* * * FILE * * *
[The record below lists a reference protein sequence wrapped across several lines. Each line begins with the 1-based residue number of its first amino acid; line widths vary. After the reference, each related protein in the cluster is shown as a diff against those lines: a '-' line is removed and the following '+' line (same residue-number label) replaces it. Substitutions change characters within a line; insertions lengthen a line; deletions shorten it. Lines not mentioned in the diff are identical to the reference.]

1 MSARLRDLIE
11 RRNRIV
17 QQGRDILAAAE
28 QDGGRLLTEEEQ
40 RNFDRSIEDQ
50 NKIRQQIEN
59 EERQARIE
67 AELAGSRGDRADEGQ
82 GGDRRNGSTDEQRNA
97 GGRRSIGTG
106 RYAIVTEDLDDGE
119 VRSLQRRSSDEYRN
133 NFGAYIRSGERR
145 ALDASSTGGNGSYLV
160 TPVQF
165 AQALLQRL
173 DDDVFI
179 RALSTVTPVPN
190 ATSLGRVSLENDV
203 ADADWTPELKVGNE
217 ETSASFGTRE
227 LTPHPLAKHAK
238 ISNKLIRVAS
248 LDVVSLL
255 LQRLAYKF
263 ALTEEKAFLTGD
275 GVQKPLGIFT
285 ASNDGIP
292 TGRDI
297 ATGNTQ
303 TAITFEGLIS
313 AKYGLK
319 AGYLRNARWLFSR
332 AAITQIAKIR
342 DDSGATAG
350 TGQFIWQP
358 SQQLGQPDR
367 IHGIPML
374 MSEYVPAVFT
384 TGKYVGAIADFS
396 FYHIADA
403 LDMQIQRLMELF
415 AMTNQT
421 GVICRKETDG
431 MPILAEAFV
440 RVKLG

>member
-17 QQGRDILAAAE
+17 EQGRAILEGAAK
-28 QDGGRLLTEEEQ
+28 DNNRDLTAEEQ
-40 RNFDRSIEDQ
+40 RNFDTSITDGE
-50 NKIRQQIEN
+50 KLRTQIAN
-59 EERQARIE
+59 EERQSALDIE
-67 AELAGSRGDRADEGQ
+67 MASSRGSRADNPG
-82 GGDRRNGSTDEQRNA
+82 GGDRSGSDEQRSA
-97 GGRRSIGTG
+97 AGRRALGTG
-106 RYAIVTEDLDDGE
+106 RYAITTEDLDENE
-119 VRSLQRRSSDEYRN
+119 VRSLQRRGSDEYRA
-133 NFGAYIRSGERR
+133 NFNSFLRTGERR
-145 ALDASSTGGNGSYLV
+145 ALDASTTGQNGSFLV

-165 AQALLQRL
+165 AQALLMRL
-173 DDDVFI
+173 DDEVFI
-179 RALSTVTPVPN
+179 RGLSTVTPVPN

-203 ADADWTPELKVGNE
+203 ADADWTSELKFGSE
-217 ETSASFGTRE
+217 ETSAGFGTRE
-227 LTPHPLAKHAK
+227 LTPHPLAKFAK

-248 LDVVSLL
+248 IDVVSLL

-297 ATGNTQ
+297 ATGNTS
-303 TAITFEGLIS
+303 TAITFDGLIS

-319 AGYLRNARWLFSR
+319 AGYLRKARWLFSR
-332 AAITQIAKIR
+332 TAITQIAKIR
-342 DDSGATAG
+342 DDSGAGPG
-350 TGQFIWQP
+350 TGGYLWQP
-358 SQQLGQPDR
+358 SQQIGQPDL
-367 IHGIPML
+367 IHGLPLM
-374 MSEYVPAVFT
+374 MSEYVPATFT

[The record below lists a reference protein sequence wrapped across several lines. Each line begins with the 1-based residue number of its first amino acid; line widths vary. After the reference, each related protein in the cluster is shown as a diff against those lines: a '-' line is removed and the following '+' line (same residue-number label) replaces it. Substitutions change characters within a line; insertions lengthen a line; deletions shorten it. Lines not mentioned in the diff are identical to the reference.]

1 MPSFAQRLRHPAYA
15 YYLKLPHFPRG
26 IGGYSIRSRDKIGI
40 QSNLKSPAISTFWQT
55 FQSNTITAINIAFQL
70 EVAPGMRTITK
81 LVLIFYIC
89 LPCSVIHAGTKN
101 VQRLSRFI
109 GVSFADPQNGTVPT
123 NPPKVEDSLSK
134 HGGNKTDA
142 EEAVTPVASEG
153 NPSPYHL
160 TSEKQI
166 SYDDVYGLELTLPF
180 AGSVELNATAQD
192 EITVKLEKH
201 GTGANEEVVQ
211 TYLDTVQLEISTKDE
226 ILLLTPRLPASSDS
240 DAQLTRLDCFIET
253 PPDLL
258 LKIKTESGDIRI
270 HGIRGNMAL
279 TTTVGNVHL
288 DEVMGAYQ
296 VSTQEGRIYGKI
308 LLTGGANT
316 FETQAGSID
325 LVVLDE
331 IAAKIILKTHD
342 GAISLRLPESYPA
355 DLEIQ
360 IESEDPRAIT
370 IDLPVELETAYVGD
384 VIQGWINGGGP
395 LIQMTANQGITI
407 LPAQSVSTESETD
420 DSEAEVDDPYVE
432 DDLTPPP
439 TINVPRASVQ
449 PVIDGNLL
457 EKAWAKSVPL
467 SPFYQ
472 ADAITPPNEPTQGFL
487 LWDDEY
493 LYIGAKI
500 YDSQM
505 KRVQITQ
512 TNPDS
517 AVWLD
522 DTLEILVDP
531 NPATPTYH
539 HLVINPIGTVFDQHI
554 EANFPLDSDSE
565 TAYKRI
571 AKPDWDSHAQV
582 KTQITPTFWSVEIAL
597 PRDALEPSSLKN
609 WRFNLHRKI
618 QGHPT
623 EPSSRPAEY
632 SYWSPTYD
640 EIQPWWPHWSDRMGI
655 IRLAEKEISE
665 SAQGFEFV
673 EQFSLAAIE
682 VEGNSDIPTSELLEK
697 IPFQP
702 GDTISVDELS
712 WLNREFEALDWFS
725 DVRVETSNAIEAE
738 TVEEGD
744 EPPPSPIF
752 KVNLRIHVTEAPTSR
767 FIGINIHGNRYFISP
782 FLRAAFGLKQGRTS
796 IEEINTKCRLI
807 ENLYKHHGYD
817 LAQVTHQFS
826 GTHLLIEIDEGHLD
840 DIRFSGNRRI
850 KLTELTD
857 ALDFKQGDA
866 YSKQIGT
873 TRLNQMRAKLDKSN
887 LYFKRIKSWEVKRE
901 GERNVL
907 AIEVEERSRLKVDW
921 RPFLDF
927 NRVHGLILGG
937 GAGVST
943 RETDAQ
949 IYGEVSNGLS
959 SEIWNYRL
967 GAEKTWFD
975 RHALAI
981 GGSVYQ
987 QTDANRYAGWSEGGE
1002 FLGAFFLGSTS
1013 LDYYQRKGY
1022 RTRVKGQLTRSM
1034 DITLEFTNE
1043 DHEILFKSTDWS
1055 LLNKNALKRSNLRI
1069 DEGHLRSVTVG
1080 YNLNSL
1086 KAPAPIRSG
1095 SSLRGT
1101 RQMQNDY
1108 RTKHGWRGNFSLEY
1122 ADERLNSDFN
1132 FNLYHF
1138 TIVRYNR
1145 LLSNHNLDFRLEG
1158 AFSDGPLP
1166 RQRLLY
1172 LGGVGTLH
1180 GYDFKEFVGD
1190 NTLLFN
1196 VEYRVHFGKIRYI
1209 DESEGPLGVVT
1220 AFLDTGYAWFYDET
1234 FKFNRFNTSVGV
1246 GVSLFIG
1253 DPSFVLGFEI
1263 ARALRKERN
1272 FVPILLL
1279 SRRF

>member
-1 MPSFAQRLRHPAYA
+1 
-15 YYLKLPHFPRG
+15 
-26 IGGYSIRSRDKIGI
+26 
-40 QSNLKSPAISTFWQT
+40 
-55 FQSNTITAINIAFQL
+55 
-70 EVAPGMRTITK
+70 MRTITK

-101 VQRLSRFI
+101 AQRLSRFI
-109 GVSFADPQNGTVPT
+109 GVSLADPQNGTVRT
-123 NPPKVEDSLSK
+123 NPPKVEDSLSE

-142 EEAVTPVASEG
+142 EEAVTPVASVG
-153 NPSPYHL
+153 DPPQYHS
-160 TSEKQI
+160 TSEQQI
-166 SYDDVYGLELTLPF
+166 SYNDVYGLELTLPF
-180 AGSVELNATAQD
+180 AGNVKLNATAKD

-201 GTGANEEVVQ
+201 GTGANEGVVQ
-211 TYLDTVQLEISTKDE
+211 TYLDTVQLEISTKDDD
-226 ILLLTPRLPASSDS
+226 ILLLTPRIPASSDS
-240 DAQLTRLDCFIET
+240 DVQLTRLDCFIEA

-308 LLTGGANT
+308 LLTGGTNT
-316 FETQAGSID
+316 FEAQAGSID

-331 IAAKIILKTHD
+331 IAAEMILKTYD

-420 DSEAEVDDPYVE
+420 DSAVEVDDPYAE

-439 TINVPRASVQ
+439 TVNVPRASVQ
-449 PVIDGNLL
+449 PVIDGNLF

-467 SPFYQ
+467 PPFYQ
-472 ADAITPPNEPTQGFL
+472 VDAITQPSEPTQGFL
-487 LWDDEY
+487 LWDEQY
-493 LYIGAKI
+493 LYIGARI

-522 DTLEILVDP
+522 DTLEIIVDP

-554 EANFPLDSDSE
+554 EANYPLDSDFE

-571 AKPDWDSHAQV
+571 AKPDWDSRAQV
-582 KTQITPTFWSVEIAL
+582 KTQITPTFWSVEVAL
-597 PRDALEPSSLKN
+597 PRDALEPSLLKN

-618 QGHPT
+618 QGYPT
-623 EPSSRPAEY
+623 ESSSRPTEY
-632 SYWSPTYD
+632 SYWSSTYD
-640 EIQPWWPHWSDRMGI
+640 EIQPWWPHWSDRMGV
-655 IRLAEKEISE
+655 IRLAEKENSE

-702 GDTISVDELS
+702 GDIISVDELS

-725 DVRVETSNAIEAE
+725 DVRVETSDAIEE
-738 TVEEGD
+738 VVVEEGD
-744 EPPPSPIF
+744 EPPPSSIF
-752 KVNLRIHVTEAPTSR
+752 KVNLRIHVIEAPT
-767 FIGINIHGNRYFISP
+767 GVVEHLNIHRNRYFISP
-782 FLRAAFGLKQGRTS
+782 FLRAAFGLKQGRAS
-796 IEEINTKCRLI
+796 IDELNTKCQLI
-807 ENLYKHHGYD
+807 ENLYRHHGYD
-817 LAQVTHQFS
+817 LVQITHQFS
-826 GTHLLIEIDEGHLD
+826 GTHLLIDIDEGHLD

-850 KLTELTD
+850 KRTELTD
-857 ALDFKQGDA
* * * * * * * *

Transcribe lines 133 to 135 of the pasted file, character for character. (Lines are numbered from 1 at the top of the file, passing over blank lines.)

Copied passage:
296 VSTQEGRIYGKI
308 LLTGGANT
316 FETQAGSID